The strip search phone call scam was a series of incidents, mostly occurring in rural areas of the United States, that extended over a period of about twelve years, starting in The incidents involved a man calling a restaurant or grocery store, claiming to be a police officer and then convincing managers to conduct strip searches of female employees or in one case a customer , and to perform other bizarre acts on behalf of "the police". The calls were most often placed to fast-food restaurants in small towns. Over 70 such occurrences were reported in 30 U. Stewart was acquitted of all charges in the Mount Washington case. He was suspected of, but never charged with, having made other, similar scam calls.
Teen sues Burger King over strip search
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Strip search phone call scam
First we want to tell you what happened, and then, this will become a full public service announcement. A year-old girl that worked at a Burger King fast food joint in Pendleton, Indiana is now suing the company after a way too successful prank call resulted in her being strip searched by the manager. Basically, some unknown person came up with an elaborate prank call scheme, probably not really expecting it to work. The caller, a male, contacted the Burger King restaurant and pretended to be a police officer investigating a theft.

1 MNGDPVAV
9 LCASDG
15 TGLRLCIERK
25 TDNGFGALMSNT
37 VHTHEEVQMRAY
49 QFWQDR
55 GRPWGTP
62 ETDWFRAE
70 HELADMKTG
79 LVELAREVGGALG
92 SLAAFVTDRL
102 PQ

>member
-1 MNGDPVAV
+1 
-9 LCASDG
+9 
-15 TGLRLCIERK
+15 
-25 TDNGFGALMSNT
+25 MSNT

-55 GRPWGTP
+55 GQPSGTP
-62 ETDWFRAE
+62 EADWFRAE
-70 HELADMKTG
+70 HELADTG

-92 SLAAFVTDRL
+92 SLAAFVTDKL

March 31, -- Restaurant managers across the country have been receiving strange phone calls from someone urging them to strip-search employees or customers to see if they have stolen property. The latest incident occurred last week in Arizona, when a Taco Bell manager received a call from a man claiming to be a police officer who urged the manager to strip-search a female whom the caller said had stolen a pocketbook. Authorities said the male manager pulled aside a year-old female customer who fit the description given by the caller and then carried out the search, which included a body cavity search. Investigators say that there have been dozens of similar cases going as far back as , involving Burger King, Wendy's, Applebee's and other restaurants. In addition to Arizona, similar incidents involving both male and female managers conducting searches have been reported in Massachusetts, South Dakota, Indiana, Utah and Ohio.